Our main operations are conducted directly through Creative Realities, Inc., and under our wholly owned subsidiaries Creative Realities, LLC, a Delaware limited liability company, Creative Realities Canada, Inc., and ConeXus World Global, LLC, a Kentucky limited liability company.

 

Liquidity and Financial Condition

 

The accompanying unaudited condensed consolidated financial statements have been prepared on the basis of the realization of assets and the satisfaction of liabilities and commitments in the normal course of business.

 

We have incurred net losses and negative cash flows from operating activities for the years ended December 31, 2017 and 2016. For the three months ended March 31, 2018 and 2017 we recognized net income/(loss) of ($2,238) and $492 respectively. As of March 31, 2018, we had cash and cash equivalents of $742 and working capital deficit of ($5,388).

 

On November 13, 2017, Slipstream Communications, LLC, a related party, extended the maturity date of our term loan to August 17, 2019 and extended the maturity date of our promissory notes on a rolling quarter addition basis which is now May 25, 2019. While management believes that due to the extension of our debt maturity date, our current cash balance and our operational forecast for 2018, we can continue as a going concern through at least May 15, 2019, given our net losses and working capital deficit, we obtained a continued support letter from Slipstream Communications, LLC through May 15, 2019. We can provide no assurance that our ongoing operational efforts will be successful which could have a material adverse effect on our results of operations and cash flows.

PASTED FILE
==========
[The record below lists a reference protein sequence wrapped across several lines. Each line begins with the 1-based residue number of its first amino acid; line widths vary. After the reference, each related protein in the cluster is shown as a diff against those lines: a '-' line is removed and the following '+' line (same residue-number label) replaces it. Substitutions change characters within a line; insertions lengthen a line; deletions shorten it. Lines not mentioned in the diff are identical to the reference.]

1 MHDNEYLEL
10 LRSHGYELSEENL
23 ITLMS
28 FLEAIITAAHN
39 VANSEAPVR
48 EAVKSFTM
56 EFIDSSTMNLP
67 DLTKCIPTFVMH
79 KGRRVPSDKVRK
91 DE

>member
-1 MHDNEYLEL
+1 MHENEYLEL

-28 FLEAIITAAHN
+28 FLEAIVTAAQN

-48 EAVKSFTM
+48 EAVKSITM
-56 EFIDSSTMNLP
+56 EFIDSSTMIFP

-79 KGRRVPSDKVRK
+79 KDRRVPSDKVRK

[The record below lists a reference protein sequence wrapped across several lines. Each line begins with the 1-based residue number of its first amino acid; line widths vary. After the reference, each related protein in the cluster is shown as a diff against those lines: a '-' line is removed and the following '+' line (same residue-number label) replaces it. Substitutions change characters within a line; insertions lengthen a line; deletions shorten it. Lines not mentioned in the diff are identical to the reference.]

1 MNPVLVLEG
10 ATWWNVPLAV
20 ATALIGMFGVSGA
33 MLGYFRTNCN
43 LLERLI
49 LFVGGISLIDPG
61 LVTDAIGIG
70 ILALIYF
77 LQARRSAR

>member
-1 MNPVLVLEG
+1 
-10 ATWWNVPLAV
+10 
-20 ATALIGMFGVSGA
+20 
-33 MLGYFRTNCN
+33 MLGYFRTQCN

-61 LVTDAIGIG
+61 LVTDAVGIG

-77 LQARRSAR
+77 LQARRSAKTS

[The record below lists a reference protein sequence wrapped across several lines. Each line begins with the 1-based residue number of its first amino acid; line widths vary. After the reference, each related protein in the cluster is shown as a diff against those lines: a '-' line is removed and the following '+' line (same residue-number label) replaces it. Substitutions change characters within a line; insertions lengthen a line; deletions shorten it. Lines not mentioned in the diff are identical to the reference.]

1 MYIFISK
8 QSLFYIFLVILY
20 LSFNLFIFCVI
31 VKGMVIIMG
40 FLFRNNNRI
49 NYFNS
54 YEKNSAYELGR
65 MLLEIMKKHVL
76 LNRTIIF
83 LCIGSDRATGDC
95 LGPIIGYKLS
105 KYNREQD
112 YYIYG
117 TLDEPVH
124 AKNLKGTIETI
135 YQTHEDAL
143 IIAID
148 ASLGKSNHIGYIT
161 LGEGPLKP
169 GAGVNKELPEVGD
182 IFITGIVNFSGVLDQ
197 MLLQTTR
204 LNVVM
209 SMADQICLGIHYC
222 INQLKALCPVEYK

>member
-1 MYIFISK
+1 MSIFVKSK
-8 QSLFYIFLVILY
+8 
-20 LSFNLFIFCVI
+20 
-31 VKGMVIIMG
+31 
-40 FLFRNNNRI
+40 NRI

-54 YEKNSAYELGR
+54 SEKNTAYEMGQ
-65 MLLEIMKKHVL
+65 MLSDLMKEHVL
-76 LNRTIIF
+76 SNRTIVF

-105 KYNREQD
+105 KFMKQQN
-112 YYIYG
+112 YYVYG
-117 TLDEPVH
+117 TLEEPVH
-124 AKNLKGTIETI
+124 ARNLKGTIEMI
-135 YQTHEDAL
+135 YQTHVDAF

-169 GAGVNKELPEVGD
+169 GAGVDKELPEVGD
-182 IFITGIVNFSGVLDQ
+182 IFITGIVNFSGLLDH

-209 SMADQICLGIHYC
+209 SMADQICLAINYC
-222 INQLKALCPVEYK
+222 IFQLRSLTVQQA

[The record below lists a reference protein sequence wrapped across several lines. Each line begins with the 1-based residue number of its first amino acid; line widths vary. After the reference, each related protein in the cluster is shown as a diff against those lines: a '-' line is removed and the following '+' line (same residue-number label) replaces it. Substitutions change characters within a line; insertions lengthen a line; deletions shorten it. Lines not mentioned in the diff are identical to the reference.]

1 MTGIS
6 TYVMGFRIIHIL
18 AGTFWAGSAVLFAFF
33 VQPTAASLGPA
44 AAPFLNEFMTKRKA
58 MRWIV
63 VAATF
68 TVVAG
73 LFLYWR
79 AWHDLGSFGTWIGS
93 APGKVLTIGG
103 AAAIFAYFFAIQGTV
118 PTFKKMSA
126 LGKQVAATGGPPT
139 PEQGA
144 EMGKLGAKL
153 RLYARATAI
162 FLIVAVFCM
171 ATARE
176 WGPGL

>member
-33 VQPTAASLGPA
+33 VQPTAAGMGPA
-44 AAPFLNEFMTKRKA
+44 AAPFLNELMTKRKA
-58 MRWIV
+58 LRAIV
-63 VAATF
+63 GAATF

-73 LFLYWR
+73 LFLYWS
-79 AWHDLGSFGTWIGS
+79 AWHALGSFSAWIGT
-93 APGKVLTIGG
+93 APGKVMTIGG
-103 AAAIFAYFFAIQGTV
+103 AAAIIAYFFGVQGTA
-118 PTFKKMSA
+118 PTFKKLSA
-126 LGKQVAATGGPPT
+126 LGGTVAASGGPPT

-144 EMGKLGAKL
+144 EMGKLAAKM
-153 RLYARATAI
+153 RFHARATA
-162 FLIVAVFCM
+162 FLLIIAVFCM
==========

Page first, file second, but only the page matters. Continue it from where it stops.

See Note 8 to the Condensed Consolidated Financial Statements for a discussion of the Company’s debt obligations.

 

 Page 4 of 26 

 

 

NOTE 2: SUMMARY OF SIGNIFICANT ACCOUNTING POLICIES

 

1.  Basis of Presentation

 

The accompanying unaudited Condensed Consolidated Financial Statements have been prepared in accordance with the instructions to Form 10-Q and Article 10 of Regulation S-X and include all of the information and disclosures required by generally accepted accounting principles in the United States ("GAAP") for interim financial reporting. These unaudited Condensed Consolidated Financial Statements should be read in conjunction with the Consolidated Financial Statements of the Company and related footnotes for the year ended December 31, 2017, included in the Company’s Annual Report on Form 10-K filed with the Securities and Exchange Commission on March 26, 2018.

 

The results of operations for the interim periods are not necessarily indicative of results of operations for a full year. It is the opinion of management that all necessary adjustments for a fair presentation of the results of operations for the interim periods have been made and are of a recurring nature unless otherwise disclosed herein.